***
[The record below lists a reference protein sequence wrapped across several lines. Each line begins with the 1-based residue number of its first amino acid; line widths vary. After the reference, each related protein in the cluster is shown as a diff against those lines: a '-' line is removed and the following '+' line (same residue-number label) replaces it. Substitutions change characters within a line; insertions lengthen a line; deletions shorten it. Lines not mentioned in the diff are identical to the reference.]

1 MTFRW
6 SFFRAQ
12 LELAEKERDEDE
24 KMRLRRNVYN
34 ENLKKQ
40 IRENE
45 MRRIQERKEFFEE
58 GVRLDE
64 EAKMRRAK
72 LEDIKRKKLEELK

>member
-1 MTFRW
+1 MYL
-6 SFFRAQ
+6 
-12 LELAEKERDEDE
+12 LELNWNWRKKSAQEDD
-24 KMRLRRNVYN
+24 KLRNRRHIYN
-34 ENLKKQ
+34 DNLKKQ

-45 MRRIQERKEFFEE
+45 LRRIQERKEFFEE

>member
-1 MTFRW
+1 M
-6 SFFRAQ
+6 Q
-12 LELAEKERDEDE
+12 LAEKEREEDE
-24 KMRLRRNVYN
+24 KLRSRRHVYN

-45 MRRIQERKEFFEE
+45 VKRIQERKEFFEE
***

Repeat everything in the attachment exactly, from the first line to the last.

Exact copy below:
[The record below lists a reference protein sequence wrapped across several lines. Each line begins with the 1-based residue number of its first amino acid; line widths vary. After the reference, each related protein in the cluster is shown as a diff against those lines: a '-' line is removed and the following '+' line (same residue-number label) replaces it. Substitutions change characters within a line; insertions lengthen a line; deletions shorten it. Lines not mentioned in the diff are identical to the reference.]

1 MTFRW
6 SFFRAQ
12 LELAEKERDEDE
24 KMRLRRNVYN
34 ENLKKQ
40 IRENE
45 MRRIQERKEFFEE
58 GVRLDE
64 EAKMRRAK
72 LEDIKRKKLEELK

>member
-1 MTFRW
+1 MYL
-6 SFFRAQ
+6 
-12 LELAEKERDEDE
+12 LELNWNWRKKSAQEDD
-24 KMRLRRNVYN
+24 KLRNRRHIYN
-34 ENLKKQ
+34 DNLKKQ

-45 MRRIQERKEFFEE
+45 LRRIQERKEFFEE

>member
-1 MTFRW
+1 M
-6 SFFRAQ
+6 Q
-12 LELAEKERDEDE
+12 LAEKEREEDE
-24 KMRLRRNVYN
+24 KLRSRRHVYN

-45 MRRIQERKEFFEE
+45 VKRIQERKEFFEE